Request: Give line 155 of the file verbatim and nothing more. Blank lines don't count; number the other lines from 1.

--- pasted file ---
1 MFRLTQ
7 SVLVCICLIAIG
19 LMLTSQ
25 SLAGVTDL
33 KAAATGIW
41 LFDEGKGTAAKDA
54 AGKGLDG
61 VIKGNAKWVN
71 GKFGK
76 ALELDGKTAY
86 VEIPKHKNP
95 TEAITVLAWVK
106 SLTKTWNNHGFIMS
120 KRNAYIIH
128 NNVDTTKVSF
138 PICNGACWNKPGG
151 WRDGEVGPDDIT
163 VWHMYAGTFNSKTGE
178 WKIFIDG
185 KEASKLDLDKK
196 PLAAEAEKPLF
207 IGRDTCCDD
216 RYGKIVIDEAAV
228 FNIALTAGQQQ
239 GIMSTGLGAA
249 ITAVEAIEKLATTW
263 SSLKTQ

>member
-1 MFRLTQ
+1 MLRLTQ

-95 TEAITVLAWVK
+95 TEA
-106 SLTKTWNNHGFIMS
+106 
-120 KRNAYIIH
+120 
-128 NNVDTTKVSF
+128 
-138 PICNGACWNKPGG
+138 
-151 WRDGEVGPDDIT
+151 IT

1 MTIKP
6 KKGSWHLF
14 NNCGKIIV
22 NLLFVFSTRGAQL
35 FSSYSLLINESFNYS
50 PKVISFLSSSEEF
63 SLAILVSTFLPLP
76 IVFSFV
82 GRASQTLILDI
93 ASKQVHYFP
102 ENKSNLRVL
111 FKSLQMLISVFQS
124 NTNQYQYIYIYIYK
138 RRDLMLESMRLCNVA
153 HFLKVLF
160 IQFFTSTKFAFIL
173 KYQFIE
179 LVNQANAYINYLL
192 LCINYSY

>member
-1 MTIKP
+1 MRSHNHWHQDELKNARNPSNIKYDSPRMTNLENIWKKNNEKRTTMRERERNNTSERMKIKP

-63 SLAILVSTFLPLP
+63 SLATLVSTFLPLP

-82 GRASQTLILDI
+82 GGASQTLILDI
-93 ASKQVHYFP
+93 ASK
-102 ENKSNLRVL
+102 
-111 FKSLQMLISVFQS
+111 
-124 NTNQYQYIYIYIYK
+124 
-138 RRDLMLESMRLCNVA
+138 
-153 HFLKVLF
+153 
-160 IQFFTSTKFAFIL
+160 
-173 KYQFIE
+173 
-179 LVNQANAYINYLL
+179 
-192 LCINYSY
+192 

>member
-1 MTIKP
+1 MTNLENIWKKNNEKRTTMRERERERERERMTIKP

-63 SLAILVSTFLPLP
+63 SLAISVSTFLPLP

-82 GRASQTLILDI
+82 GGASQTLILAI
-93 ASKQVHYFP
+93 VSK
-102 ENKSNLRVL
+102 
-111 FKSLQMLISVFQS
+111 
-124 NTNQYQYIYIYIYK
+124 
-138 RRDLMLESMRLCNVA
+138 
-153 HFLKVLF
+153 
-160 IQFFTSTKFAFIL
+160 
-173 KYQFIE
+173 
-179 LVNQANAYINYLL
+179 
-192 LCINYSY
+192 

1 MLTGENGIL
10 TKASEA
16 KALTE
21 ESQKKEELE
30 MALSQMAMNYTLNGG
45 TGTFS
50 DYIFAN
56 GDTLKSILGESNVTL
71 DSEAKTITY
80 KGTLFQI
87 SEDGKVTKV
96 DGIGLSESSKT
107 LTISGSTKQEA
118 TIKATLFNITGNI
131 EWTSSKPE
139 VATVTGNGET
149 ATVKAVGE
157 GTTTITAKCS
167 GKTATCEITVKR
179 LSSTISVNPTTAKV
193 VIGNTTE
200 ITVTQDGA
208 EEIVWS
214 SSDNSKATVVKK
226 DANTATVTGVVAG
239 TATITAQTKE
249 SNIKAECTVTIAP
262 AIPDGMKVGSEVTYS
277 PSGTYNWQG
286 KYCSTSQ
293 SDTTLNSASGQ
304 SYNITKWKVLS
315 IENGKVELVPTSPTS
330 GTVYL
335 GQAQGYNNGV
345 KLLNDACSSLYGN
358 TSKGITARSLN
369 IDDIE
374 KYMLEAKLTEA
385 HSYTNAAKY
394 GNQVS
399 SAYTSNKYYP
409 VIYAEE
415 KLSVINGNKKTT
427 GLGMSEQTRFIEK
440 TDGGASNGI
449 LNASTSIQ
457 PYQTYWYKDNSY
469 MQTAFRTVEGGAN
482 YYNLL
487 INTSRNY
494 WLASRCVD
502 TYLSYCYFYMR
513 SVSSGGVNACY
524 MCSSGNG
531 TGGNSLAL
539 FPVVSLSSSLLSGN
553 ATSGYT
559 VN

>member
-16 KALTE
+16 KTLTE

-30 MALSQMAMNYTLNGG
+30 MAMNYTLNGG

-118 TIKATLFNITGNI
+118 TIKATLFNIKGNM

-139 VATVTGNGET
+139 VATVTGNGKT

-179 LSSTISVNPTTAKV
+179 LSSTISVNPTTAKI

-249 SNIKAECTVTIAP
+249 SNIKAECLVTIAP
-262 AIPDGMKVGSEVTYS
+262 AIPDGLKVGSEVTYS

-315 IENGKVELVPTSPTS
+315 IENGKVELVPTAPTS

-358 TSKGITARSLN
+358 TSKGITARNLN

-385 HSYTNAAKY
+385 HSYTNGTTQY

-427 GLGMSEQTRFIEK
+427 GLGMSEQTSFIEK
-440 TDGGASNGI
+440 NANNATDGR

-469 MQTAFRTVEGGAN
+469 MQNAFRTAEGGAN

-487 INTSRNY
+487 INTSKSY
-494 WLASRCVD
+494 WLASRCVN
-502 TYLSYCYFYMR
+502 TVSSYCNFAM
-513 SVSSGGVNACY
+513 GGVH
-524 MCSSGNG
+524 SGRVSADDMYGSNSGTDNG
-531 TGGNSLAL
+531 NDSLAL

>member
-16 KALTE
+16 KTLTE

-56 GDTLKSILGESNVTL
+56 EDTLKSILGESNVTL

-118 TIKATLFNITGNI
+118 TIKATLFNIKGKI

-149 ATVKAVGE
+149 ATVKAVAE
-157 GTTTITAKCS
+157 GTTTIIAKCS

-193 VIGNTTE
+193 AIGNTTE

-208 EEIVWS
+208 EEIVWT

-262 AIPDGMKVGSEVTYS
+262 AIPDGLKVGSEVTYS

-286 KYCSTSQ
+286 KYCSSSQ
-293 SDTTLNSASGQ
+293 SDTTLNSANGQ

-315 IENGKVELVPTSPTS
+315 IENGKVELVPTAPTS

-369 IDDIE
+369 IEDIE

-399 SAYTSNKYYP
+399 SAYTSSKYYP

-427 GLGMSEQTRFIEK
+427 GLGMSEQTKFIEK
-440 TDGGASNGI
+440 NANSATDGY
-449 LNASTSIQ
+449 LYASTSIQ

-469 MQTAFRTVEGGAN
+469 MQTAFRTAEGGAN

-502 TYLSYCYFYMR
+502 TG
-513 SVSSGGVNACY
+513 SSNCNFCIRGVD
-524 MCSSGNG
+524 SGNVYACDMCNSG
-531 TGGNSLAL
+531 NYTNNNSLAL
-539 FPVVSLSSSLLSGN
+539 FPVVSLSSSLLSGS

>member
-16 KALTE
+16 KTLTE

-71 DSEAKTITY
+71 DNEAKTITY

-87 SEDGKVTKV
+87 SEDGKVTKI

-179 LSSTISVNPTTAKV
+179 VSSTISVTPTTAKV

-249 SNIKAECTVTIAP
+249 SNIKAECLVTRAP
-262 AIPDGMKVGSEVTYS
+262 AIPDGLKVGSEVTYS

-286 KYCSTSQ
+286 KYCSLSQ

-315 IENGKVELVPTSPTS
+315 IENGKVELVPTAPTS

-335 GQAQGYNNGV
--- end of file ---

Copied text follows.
385 HSYTNAAKY